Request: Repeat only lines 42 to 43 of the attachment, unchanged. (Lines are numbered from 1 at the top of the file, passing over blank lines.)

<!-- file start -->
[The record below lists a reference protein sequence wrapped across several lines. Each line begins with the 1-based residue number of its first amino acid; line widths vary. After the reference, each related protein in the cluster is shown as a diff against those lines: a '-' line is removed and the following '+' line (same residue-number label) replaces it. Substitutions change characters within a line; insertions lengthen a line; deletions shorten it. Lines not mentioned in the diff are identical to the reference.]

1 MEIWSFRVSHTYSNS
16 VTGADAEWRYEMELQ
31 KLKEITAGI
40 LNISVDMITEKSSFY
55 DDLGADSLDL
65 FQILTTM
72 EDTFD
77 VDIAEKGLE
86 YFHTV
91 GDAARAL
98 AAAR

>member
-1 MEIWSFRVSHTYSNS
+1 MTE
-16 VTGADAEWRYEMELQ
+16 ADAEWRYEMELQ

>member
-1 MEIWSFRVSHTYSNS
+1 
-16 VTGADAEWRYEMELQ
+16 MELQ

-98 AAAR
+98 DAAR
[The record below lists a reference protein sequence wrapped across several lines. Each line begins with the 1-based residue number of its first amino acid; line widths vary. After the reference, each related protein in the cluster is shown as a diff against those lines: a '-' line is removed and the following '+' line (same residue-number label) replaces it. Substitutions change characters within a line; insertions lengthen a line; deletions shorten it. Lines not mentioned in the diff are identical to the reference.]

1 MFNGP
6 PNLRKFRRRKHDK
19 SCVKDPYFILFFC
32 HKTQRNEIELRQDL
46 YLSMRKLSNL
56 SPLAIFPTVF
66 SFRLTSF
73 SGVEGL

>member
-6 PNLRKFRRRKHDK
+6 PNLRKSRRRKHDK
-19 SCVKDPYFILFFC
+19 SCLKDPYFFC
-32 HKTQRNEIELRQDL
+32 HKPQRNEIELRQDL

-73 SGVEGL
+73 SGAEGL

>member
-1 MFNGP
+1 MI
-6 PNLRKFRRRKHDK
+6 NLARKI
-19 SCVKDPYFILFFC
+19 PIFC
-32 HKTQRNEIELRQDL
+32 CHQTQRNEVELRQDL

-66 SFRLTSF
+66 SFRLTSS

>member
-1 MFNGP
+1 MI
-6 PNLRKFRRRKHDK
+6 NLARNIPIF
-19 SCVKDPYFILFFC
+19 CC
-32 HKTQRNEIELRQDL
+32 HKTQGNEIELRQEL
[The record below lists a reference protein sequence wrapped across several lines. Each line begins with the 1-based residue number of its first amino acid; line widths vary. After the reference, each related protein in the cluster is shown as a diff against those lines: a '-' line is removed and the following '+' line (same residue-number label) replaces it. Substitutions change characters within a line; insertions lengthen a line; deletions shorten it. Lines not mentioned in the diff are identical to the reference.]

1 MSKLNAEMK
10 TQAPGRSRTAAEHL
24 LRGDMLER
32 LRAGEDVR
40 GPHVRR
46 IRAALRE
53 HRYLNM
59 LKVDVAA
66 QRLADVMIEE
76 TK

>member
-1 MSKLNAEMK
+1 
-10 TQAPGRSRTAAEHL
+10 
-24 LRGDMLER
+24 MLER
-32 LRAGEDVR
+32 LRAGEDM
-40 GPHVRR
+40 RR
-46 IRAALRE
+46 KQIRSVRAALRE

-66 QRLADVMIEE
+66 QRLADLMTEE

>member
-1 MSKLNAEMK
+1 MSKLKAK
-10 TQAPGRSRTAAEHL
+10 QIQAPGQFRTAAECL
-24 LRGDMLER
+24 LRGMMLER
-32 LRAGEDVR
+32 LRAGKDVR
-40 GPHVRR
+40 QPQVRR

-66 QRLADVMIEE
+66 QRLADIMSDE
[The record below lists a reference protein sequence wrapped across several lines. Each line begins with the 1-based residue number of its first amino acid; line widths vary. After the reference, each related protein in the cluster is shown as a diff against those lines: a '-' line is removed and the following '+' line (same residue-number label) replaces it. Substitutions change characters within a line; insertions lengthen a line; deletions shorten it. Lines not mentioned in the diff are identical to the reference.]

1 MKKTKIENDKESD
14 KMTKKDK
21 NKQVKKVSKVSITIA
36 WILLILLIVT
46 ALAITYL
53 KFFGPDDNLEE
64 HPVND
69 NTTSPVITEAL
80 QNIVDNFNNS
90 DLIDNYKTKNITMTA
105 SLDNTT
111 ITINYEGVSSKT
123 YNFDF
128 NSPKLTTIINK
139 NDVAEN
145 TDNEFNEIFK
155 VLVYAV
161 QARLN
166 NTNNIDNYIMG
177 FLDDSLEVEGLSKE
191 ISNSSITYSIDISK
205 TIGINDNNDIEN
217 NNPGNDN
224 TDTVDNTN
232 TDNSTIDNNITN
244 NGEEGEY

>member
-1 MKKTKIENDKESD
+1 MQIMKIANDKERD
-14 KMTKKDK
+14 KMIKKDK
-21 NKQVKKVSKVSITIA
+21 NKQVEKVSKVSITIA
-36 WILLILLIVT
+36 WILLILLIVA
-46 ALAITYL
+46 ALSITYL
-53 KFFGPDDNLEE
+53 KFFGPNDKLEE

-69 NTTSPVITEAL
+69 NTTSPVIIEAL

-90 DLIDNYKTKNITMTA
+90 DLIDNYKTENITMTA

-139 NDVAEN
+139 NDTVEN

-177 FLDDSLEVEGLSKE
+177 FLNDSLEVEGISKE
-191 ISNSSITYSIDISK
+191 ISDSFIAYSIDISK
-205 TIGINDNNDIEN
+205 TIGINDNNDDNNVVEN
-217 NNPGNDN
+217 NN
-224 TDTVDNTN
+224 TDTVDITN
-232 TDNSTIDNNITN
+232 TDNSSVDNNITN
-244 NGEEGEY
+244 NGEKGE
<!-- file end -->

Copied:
+73 SGAEGL

>member